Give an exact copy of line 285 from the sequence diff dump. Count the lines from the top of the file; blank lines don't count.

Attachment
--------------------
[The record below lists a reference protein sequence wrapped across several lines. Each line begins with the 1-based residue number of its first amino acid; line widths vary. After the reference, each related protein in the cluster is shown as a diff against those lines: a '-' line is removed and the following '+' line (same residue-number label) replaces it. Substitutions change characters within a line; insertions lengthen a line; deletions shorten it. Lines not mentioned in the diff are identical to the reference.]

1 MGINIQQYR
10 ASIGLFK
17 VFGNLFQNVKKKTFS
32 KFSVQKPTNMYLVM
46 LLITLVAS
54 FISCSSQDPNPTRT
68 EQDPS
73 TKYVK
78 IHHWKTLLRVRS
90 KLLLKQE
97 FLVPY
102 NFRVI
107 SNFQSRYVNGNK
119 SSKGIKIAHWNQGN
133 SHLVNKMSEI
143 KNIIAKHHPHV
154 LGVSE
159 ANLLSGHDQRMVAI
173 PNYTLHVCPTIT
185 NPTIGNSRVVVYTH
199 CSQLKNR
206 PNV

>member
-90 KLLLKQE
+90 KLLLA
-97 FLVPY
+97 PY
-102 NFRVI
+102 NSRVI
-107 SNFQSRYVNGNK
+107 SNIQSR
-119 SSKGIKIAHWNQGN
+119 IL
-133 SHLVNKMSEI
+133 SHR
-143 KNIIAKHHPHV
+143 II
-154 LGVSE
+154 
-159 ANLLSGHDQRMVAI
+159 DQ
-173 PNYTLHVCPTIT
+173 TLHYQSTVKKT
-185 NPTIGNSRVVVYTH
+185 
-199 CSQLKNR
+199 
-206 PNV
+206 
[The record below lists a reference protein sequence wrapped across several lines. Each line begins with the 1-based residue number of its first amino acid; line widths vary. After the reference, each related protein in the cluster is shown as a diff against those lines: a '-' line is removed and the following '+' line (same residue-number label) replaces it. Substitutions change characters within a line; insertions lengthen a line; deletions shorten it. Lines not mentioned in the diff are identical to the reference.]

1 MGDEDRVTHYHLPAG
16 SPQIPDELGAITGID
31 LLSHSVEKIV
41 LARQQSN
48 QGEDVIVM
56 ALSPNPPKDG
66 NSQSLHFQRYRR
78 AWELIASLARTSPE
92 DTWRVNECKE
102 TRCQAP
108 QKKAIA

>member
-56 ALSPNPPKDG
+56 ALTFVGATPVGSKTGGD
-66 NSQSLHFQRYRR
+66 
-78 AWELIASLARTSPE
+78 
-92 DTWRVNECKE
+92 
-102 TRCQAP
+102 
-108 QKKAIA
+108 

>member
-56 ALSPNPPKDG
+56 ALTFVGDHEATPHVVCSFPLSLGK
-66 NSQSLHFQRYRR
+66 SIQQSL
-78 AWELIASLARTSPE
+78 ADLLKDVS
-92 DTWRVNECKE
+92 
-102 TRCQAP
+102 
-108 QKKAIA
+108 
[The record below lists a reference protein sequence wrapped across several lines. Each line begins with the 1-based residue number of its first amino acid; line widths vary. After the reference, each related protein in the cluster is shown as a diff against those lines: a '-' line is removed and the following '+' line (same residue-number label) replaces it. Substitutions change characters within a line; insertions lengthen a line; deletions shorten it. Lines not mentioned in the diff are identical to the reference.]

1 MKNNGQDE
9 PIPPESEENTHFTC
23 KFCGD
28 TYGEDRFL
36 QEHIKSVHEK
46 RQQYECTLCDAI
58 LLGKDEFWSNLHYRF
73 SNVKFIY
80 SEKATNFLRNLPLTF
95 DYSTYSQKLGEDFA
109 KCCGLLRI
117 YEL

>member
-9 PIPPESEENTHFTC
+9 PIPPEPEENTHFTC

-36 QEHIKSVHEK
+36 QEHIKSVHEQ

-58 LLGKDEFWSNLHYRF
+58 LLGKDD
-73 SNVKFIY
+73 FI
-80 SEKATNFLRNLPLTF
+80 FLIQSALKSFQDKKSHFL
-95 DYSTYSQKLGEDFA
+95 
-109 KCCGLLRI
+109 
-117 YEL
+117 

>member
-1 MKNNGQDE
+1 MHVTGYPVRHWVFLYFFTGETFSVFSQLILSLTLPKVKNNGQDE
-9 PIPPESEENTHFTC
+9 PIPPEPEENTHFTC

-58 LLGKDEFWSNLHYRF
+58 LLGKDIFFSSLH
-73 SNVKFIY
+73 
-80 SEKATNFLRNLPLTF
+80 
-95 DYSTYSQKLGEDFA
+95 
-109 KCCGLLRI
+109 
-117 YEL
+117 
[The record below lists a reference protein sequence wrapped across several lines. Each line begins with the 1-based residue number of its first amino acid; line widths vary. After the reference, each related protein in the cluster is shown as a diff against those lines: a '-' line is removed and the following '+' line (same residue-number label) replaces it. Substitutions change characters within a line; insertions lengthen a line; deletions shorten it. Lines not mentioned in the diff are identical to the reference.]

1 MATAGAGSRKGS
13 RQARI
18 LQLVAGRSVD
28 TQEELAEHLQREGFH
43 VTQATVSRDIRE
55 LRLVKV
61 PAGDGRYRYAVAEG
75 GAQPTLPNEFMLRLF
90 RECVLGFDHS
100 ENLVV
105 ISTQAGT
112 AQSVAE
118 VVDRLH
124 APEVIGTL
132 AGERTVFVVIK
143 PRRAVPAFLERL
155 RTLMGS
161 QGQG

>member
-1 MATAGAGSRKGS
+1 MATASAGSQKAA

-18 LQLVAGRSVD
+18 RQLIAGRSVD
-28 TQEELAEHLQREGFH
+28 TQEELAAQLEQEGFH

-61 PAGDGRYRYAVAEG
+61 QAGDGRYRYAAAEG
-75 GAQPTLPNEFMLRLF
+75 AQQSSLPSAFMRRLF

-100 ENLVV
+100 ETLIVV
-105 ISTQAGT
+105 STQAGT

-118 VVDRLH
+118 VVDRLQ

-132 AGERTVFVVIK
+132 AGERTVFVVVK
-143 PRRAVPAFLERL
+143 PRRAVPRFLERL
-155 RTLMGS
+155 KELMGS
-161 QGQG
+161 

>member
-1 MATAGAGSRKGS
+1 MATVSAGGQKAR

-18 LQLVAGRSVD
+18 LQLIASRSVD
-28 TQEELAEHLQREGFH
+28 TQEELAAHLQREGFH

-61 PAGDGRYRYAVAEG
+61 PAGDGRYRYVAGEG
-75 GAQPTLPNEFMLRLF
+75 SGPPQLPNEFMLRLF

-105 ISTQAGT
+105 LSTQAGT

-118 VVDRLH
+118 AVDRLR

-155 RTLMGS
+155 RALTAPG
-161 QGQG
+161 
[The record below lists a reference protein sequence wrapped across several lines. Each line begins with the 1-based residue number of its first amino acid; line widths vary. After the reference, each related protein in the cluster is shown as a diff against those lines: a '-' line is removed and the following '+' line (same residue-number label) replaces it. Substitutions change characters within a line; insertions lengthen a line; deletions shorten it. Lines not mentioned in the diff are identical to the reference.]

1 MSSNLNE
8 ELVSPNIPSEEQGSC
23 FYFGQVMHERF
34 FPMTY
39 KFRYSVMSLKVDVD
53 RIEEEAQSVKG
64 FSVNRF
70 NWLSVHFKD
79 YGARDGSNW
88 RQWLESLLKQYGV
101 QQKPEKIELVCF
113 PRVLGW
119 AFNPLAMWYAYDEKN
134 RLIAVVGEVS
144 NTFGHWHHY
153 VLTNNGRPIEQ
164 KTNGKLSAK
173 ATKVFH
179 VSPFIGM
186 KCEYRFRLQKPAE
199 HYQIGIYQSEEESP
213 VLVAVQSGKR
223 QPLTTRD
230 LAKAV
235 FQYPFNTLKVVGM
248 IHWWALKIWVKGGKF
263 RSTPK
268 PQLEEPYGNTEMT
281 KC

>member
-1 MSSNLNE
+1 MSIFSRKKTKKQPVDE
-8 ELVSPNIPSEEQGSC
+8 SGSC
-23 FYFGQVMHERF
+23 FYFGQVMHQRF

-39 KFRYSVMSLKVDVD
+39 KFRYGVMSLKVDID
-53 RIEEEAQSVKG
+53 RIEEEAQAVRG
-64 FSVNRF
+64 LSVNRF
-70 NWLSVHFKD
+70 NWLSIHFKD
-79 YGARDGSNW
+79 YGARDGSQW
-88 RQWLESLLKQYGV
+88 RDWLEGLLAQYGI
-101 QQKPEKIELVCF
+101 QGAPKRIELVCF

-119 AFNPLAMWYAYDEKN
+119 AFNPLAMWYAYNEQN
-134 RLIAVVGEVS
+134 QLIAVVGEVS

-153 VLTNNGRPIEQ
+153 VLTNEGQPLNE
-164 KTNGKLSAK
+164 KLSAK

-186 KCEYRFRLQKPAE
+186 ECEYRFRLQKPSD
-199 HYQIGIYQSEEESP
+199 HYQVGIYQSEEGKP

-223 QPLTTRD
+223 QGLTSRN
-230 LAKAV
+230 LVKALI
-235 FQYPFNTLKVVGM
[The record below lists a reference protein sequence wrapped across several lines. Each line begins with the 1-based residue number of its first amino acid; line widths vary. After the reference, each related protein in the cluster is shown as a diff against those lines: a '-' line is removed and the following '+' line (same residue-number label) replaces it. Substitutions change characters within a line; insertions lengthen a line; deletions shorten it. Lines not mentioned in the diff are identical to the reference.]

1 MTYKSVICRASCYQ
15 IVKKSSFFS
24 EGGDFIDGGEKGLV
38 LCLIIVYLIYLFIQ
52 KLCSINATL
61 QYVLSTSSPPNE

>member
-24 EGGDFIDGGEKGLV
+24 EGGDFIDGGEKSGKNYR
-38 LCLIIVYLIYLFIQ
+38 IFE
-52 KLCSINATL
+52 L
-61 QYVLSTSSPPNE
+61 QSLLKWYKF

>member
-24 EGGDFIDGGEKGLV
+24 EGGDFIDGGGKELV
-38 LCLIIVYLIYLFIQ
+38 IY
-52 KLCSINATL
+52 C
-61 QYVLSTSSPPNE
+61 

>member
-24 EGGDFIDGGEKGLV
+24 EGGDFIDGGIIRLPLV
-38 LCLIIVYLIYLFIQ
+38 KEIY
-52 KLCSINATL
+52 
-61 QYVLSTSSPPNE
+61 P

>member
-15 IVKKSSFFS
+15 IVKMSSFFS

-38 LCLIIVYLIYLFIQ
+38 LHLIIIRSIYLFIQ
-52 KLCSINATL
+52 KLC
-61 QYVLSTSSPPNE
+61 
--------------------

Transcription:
+24 EGGDFIDGGGKELV